“We are very clear about why we’re here and what our social purpose is, and every association I speak to is clear about what their purpose is. What we will have to do is find different ways of making money in order to feed that social purpose and I think that is what organisations are doing,” she said.
“Housing associations have been around a long time and over that time there’s been different grant regimes, different rent regimes, but there’s always been a very strong purpose. I think that purpose is still there; that we widen out who we house just reflects the fact that we’ve got a very different market now.
“There’s a lot of people that do need housing, and there’s a massive need to build more homes and the economic benefits of housing are huge. The purpose is still there. It’s very strong. Some organisations will choose to house a wider group of people, so they’re still meeting housing need, they’ll still have their purpose, they’ll still invest everything back into the organisation.”
Given this is London, where these days even the high-earning high-flyers tend to struggle with housing costs, it makes you wonder how they can possibly make it work. “Well, we’re purchasing properties and building properties in areas that are more affordable – so they are not central London,” said Nanda. “They are on good commuting routes into town. The rents are market rents but they’re based on the ability of somebody earning 30-40K to be able to afford them. We have also developed a sharers model... so we have got people who are earning as low as £14-15K, as well as those who are earning a lot more, into this market.”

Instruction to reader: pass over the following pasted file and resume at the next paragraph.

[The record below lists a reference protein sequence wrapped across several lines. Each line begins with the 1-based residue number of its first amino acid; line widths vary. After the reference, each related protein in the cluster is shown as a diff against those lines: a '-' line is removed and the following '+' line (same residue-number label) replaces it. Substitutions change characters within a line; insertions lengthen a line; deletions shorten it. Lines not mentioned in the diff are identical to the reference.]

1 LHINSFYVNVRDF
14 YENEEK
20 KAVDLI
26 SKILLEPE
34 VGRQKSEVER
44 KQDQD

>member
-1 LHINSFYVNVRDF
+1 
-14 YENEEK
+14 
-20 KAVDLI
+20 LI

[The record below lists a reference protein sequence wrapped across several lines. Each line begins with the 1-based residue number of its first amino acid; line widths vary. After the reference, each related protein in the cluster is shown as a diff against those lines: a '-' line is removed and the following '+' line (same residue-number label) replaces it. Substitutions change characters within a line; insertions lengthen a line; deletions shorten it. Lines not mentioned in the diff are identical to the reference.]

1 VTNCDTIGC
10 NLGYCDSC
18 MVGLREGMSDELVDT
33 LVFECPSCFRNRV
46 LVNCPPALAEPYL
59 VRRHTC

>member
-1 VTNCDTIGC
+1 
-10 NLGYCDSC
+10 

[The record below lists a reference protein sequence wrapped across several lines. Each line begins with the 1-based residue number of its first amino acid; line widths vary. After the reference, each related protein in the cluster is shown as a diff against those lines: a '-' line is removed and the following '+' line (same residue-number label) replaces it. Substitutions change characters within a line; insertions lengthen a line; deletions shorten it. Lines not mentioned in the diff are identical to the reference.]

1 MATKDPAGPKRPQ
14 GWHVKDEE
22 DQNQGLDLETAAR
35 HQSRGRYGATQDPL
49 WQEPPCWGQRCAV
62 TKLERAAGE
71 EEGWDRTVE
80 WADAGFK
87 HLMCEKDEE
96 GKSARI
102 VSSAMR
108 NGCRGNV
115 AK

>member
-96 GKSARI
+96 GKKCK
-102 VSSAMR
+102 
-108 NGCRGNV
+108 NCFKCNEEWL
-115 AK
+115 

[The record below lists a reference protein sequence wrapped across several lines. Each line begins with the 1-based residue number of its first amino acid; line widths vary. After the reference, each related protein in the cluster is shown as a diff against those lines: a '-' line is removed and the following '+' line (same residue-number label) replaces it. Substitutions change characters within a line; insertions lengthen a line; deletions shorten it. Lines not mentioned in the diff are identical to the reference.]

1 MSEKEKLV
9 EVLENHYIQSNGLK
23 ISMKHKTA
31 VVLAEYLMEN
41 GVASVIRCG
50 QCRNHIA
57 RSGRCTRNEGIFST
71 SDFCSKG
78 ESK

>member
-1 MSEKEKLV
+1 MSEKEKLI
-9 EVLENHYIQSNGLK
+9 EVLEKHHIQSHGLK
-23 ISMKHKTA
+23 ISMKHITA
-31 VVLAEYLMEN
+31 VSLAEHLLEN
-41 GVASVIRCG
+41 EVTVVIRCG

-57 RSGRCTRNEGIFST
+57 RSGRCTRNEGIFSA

For TVHA, then, this is a long-term strategy; it pays its keep but it will only really come into its own over the long term. Meanwhile, the housing crisis continues apace. London’s influence exudes into the surrounding hinterlands. The boundaries become blurred.
As Nanda said: “People don’t think in terms of London borough boundaries, or the boundary of where London stops and the South East starts, they just think about their job, their commute, and we can see that ripple very much with people moving further out and commuting for longer in order to be able to afford a place to live. The prices in London have rocketed far greater than the South East, but we’re seeing that catch up beginning to happen now. You can say London extends a very long way outside its own boundaries.”
Enterprises such as Fizzy Living demonstrate a willingness to actively meet the crisis head on, but of course any one organisation can only do so much. A difference can only come from a sector-wide – a society wide – response, and a concerted one at that. Ultimately, that puts the ball into the politicians’ court; whether in London’s City Hall, or in Westminster’s corridors of power, or in the parochial remit of the council chamber. Here are solutions enabled, or indeed disabled, according to the calculus of politics.
Well, politics often moves in mysterious ways, but one thing the sector certainly needs is less turmoil if it is to brace itself to make a difference; a breathing space rather than yet another wave of change. As Nanda said: “We need things to take effect and to be able to achieve things. If we have another wholesale, massive reform then some of the good things that have come about won’t ever be achieved because we’ll be trying to cope with yet another change.”
It’s time, Nanda said, for politicians to open their ears, stop tinkering, and get out of the way so that the housing sector can get on with the job.
This interview first appeared in the April/May 2014 print edition of Housing magazine. It was subsequently re-published on the Housing Excellence website, 29 May 2014